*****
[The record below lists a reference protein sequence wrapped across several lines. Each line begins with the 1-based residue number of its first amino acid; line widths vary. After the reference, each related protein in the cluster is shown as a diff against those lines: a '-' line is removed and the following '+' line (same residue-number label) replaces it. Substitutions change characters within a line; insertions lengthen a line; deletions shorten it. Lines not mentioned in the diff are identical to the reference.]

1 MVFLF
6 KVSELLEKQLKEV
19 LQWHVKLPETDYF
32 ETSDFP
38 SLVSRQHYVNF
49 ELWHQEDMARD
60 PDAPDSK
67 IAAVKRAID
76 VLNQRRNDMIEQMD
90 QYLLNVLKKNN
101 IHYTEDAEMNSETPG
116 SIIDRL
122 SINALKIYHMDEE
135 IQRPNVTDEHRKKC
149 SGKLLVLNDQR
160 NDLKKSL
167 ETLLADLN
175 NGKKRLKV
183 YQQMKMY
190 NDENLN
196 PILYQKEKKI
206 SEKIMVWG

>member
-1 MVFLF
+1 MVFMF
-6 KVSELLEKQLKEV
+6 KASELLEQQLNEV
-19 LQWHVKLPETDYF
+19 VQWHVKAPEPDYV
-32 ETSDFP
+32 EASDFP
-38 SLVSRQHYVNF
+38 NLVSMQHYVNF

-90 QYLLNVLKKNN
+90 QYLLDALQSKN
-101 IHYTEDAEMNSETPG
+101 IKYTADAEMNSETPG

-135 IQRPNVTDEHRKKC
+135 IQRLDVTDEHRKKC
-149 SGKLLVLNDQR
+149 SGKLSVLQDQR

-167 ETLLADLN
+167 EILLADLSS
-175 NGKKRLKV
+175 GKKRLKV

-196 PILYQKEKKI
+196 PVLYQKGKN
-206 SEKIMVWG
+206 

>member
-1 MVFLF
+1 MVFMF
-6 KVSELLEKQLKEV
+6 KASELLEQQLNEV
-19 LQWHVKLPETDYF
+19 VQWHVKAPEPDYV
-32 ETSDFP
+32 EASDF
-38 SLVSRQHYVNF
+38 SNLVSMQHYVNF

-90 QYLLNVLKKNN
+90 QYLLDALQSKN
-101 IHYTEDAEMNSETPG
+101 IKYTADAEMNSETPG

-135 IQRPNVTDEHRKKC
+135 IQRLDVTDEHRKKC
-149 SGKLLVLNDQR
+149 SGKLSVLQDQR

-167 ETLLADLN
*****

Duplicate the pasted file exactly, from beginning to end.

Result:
[The record below lists a reference protein sequence wrapped across several lines. Each line begins with the 1-based residue number of its first amino acid; line widths vary. After the reference, each related protein in the cluster is shown as a diff against those lines: a '-' line is removed and the following '+' line (same residue-number label) replaces it. Substitutions change characters within a line; insertions lengthen a line; deletions shorten it. Lines not mentioned in the diff are identical to the reference.]

1 MVFLF
6 KVSELLEKQLKEV
19 LQWHVKLPETDYF
32 ETSDFP
38 SLVSRQHYVNF
49 ELWHQEDMARD
60 PDAPDSK
67 IAAVKRAID
76 VLNQRRNDMIEQMD
90 QYLLNVLKKNN
101 IHYTEDAEMNSETPG
116 SIIDRL
122 SINALKIYHMDEE
135 IQRPNVTDEHRKKC
149 SGKLLVLNDQR
160 NDLKKSL
167 ETLLADLN
175 NGKKRLKV
183 YQQMKMY
190 NDENLN
196 PILYQKEKKI
206 SEKIMVWG

>member
-1 MVFLF
+1 MVFMF
-6 KVSELLEKQLKEV
+6 KASELLEQQLNEV
-19 LQWHVKLPETDYF
+19 VQWHVKAPEPDYV
-32 ETSDFP
+32 EASDFP
-38 SLVSRQHYVNF
+38 NLVSMQHYVNF

-90 QYLLNVLKKNN
+90 QYLLDALQSKN
-101 IHYTEDAEMNSETPG
+101 IKYTADAEMNSETPG

-135 IQRPNVTDEHRKKC
+135 IQRLDVTDEHRKKC
-149 SGKLLVLNDQR
+149 SGKLSVLQDQR

-167 ETLLADLN
+167 EILLADLSS
-175 NGKKRLKV
+175 GKKRLKV

-196 PILYQKEKKI
+196 PVLYQKGKN
-206 SEKIMVWG
+206 

>member
-1 MVFLF
+1 MVFMF
-6 KVSELLEKQLKEV
+6 KASELLEQQLNEV
-19 LQWHVKLPETDYF
+19 VQWHVKAPEPDYV
-32 ETSDFP
+32 EASDF
-38 SLVSRQHYVNF
+38 SNLVSMQHYVNF

-90 QYLLNVLKKNN
+90 QYLLDALQSKN
-101 IHYTEDAEMNSETPG
+101 IKYTADAEMNSETPG

-135 IQRPNVTDEHRKKC
+135 IQRLDVTDEHRKKC
-149 SGKLLVLNDQR
+149 SGKLSVLQDQR

-167 ETLLADLN